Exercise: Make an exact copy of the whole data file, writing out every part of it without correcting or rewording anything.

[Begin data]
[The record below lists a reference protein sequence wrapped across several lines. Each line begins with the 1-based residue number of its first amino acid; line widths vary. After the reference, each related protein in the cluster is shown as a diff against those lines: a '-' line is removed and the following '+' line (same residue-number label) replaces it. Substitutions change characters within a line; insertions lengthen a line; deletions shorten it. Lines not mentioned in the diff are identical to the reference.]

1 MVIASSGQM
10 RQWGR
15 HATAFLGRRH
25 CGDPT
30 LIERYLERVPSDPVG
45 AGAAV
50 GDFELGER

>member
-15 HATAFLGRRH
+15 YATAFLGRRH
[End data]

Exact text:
[The record below lists a reference protein sequence wrapped across several lines. Each line begins with the 1-based residue number of its first amino acid; line widths vary. After the reference, each related protein in the cluster is shown as a diff against those lines: a '-' line is removed and the following '+' line (same residue-number label) replaces it. Substitutions change characters within a line; insertions lengthen a line; deletions shorten it. Lines not mentioned in the diff are identical to the reference.]

1 MVIASSGQM
10 RQWGR
15 HATAFLGRRH
25 CGDPT
30 LIERYLERVPSDPVG
45 AGAAV
50 GDFELGER

>member
-15 HATAFLGRRH
+15 YATAFLGRRH